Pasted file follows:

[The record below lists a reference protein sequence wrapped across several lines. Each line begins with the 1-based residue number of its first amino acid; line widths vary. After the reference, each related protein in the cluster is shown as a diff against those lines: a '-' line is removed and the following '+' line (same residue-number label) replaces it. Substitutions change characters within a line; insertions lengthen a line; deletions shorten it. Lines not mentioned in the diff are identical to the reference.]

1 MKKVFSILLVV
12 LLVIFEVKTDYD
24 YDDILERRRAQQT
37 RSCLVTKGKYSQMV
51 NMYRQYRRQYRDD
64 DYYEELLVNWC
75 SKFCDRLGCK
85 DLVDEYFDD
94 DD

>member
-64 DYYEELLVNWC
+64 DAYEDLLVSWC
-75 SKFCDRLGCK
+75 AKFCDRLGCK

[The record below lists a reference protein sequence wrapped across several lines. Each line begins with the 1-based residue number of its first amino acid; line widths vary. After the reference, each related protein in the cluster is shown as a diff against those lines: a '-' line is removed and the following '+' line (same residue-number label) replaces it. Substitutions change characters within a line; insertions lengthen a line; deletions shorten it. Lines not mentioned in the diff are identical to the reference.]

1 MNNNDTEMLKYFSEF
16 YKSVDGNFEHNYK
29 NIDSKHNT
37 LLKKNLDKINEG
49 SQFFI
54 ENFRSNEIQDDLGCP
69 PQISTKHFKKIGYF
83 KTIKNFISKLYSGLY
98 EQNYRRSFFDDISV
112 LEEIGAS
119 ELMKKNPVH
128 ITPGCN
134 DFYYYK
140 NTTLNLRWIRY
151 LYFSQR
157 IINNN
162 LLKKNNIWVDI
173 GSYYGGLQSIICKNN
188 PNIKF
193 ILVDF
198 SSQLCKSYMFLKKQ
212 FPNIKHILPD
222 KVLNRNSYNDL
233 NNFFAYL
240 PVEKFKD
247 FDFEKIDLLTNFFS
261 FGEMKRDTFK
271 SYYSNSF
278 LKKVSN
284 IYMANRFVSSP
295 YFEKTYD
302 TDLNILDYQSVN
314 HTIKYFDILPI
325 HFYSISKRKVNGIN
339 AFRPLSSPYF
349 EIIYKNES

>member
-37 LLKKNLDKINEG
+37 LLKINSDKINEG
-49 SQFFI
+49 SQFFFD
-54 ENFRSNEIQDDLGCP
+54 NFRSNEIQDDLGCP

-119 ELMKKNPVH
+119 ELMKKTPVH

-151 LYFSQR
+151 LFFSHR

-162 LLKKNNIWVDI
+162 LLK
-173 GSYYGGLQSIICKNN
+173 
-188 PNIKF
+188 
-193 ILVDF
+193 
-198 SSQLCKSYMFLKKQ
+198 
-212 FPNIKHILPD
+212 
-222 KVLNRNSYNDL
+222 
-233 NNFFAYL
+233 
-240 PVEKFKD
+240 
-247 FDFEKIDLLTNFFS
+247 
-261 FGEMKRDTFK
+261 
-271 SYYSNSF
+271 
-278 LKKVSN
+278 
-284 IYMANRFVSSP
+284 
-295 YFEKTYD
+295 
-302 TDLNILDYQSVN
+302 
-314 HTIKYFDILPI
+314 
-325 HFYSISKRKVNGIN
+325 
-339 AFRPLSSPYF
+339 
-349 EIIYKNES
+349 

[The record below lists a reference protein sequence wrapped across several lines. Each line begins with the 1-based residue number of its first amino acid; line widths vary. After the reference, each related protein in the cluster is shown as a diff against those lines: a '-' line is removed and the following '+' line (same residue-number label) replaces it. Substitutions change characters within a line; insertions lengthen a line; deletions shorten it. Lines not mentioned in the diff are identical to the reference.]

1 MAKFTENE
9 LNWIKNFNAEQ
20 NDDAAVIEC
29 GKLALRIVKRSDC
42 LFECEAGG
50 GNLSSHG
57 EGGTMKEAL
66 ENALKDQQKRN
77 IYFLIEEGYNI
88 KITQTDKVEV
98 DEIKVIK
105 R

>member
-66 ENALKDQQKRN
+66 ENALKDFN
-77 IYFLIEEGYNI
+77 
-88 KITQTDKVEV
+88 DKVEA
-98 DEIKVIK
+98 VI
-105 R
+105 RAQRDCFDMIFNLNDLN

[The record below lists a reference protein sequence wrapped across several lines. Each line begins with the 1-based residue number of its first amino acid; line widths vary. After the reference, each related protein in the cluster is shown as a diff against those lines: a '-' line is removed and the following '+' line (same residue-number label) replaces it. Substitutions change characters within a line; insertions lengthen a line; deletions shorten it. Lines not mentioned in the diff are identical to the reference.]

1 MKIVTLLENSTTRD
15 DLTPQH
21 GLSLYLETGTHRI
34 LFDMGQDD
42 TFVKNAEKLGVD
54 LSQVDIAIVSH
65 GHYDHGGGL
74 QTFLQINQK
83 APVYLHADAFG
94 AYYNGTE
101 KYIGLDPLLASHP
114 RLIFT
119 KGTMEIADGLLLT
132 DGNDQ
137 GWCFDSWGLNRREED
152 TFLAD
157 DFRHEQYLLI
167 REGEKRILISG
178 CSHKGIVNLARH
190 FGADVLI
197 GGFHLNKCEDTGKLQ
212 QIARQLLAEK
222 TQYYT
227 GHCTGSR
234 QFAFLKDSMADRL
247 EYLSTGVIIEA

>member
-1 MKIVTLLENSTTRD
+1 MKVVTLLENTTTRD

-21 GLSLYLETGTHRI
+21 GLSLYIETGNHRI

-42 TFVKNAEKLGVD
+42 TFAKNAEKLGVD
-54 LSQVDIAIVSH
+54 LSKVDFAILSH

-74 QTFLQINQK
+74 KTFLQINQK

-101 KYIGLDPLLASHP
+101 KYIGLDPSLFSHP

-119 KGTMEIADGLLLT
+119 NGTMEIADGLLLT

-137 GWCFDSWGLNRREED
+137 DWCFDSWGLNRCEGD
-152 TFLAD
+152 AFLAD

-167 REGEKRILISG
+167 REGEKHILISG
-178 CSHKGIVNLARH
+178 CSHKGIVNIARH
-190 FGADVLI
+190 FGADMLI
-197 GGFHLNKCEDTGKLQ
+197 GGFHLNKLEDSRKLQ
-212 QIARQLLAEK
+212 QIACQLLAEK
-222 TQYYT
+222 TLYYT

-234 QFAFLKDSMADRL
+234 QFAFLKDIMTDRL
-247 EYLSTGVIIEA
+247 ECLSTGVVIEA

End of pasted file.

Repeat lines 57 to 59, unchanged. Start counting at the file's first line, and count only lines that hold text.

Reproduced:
+49 SQFFFD
-54 ENFRSNEIQDDLGCP
+54 NFRSNEIQDDLGCP